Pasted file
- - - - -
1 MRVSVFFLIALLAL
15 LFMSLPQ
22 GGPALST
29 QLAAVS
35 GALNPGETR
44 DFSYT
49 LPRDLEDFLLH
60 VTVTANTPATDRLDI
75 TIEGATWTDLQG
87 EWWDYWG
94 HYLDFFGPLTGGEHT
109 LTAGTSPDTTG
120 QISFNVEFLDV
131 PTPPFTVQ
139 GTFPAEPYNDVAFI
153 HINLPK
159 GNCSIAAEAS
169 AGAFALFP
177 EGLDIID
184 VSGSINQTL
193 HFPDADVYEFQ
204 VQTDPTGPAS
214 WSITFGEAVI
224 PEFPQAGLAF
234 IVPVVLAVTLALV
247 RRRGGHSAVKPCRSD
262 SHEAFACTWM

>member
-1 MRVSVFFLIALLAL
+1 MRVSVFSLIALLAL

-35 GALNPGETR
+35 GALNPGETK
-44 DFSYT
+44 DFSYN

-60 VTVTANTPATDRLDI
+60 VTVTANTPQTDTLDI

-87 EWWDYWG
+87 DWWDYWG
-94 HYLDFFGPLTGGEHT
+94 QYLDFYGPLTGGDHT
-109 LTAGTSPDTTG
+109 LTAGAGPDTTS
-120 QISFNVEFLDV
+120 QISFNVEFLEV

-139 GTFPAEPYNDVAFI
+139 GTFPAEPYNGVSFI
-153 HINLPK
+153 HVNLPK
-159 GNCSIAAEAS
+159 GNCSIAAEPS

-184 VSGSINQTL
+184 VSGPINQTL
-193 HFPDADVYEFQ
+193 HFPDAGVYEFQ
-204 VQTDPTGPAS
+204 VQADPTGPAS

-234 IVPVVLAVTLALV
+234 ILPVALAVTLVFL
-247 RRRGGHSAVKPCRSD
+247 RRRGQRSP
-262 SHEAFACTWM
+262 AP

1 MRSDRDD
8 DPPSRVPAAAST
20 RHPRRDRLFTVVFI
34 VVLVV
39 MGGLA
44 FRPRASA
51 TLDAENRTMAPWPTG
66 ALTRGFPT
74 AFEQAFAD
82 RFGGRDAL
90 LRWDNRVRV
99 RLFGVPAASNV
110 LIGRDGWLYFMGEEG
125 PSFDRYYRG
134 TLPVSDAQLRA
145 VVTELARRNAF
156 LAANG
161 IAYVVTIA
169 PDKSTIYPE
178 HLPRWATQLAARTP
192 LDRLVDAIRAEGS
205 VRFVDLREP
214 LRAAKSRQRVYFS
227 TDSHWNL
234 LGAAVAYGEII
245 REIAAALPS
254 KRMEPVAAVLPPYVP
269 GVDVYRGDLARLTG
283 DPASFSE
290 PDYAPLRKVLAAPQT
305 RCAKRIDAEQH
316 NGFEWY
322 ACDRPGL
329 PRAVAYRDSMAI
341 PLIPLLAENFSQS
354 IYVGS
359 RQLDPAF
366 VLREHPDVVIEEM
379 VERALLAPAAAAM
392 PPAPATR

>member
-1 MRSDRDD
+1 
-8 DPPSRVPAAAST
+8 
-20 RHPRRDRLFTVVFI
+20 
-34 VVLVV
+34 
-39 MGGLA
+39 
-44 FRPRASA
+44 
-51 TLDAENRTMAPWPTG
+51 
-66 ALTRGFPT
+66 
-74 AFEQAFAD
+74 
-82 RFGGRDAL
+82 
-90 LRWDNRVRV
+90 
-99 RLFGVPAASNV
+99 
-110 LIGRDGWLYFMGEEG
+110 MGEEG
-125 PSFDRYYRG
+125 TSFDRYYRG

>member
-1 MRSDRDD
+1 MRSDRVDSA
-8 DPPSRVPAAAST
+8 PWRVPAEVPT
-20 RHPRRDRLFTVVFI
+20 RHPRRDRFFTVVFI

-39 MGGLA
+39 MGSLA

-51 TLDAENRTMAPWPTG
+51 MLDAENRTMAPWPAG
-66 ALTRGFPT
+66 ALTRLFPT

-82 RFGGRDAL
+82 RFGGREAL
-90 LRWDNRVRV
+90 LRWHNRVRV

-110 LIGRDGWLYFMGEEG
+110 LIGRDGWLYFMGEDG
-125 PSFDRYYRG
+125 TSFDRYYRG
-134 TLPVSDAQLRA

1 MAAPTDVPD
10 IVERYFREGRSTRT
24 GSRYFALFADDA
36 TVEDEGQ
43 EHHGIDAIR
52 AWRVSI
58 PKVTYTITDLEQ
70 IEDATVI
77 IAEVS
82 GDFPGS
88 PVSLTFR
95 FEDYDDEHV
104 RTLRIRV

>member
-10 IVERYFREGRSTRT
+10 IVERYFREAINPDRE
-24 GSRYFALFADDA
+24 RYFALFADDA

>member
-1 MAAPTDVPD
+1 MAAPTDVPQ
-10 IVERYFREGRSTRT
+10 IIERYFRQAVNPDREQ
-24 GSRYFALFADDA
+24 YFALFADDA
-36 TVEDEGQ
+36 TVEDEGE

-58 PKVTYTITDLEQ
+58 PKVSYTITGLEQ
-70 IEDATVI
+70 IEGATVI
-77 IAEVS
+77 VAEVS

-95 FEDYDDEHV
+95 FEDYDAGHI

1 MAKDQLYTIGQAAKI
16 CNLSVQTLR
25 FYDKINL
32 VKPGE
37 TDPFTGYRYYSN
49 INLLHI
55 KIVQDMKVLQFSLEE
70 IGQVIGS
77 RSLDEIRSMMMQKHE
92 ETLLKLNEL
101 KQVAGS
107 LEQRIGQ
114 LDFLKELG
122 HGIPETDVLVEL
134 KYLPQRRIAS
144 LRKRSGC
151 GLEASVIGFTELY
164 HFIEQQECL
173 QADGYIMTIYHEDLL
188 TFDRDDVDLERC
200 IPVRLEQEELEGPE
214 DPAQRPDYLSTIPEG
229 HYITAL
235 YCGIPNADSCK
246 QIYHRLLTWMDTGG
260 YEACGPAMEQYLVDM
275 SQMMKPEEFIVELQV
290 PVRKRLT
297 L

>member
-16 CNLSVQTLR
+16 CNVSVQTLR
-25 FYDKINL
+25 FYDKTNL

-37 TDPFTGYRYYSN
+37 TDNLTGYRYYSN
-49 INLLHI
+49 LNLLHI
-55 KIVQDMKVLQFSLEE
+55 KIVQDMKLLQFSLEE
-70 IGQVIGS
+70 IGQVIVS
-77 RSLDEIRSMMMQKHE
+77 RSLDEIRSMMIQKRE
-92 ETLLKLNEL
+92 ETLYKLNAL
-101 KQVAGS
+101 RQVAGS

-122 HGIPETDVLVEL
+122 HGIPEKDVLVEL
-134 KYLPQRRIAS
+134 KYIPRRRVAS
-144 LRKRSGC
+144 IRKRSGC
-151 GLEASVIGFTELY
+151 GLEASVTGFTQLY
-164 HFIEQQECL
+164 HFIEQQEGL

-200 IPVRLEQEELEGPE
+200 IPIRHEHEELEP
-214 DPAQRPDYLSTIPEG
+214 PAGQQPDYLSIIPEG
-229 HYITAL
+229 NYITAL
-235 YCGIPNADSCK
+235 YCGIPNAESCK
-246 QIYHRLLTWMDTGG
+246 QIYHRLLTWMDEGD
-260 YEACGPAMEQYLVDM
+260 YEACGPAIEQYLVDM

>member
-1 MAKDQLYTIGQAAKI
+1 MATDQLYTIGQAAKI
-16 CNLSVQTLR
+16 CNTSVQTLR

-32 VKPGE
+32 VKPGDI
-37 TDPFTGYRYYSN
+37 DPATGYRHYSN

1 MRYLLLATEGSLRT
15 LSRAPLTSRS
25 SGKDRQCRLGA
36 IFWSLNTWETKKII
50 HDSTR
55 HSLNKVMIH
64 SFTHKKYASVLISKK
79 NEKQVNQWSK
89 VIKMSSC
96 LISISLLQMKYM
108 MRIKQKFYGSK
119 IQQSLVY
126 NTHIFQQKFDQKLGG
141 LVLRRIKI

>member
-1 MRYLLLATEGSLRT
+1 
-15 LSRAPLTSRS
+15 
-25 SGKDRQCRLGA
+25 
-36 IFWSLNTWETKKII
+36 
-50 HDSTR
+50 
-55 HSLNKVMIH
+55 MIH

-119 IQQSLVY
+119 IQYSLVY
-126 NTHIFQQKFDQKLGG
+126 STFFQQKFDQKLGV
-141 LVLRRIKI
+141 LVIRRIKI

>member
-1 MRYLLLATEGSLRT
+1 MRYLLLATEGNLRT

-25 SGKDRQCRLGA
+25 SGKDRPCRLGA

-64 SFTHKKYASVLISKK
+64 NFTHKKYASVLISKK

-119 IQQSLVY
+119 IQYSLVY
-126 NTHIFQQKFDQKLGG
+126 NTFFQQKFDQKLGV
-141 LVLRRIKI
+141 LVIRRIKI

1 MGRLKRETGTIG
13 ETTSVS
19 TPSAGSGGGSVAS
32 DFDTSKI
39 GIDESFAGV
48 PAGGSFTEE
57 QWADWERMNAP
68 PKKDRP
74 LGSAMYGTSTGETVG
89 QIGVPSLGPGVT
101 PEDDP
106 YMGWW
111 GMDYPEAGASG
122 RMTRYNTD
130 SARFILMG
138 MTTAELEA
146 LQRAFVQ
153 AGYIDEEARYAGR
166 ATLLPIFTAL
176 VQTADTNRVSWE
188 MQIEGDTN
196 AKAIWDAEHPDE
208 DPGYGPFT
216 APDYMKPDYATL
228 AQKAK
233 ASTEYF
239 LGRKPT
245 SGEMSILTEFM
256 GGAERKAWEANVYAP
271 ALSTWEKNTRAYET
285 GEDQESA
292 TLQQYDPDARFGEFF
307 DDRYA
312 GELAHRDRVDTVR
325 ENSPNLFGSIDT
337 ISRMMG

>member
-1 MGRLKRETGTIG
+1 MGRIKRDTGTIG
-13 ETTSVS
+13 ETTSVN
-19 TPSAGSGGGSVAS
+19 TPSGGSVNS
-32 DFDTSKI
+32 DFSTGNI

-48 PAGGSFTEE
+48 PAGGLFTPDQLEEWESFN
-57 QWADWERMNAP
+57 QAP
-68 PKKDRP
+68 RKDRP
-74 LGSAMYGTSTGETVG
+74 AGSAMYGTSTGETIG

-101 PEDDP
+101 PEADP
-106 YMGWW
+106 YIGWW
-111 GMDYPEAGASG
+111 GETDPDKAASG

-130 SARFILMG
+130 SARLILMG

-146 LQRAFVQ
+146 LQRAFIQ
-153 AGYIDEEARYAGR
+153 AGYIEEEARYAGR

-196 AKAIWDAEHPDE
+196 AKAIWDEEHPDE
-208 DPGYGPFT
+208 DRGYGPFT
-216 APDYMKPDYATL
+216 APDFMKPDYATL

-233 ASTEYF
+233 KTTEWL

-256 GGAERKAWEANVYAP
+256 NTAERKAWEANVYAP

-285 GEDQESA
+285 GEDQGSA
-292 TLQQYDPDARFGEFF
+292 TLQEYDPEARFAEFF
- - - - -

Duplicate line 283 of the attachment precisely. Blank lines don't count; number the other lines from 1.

-1 MRYLLLATEGSLRT